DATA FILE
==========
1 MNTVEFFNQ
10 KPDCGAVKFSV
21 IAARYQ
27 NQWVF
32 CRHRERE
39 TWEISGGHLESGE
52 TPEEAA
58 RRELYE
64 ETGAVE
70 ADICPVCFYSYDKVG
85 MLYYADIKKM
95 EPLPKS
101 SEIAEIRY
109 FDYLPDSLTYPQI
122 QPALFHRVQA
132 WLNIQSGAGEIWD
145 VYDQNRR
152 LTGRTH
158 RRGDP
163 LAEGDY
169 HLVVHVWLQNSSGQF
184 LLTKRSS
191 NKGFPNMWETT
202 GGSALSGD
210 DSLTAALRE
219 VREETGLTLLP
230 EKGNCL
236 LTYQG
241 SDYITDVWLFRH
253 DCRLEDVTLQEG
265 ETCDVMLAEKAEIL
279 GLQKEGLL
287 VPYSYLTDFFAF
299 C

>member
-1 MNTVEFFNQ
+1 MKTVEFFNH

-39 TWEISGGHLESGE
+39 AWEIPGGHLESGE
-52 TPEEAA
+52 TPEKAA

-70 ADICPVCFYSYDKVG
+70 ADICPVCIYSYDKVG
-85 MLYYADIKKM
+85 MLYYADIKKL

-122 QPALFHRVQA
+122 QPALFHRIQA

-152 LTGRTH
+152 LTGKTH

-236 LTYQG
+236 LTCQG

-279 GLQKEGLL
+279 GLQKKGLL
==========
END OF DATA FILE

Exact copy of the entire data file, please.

1 MNTVEFFNQ
10 KPDCGAVKFSV
21 IAARYQ
27 NQWVF
32 CRHRERE
39 TWEISGGHLESGE
52 TPEEAA
58 RRELYE
64 ETGAVE
70 ADICPVCFYSYDKVG
85 MLYYADIKKM
95 EPLPKS
101 SEIAEIRY
109 FDYLPDSLTYPQI
122 QPALFHRVQA
132 WLNIQSGAGEIWD
145 VYDQNRR
152 LTGRTH
158 RRGDP
163 LAEGDY
169 HLVVHVWLQNSSGQF
184 LLTKRSS
191 NKGFPNMWETT
202 GGSALSGD
210 DSLTAALRE
219 VREETGLTLLP
230 EKGNCL
236 LTYQG
241 SDYITDVWLFRH
253 DCRLEDVTLQEG
265 ETCDVMLAEKAEIL
279 GLQKEGLL
287 VPYSYLTDFFAF
299 C

>member
-1 MNTVEFFNQ
+1 MKTVEFFNH

-39 TWEISGGHLESGE
+39 AWEIPGGHLESGE
-52 TPEEAA
+52 TPEKAA

-70 ADICPVCFYSYDKVG
+70 ADICPVCIYSYDKVG
-85 MLYYADIKKM
+85 MLYYADIKKL

-122 QPALFHRVQA
+122 QPALFHRIQA

-152 LTGRTH
+152 LTGKTH

-236 LTYQG
+236 LTCQG

-279 GLQKEGLL
+279 GLQKKGLL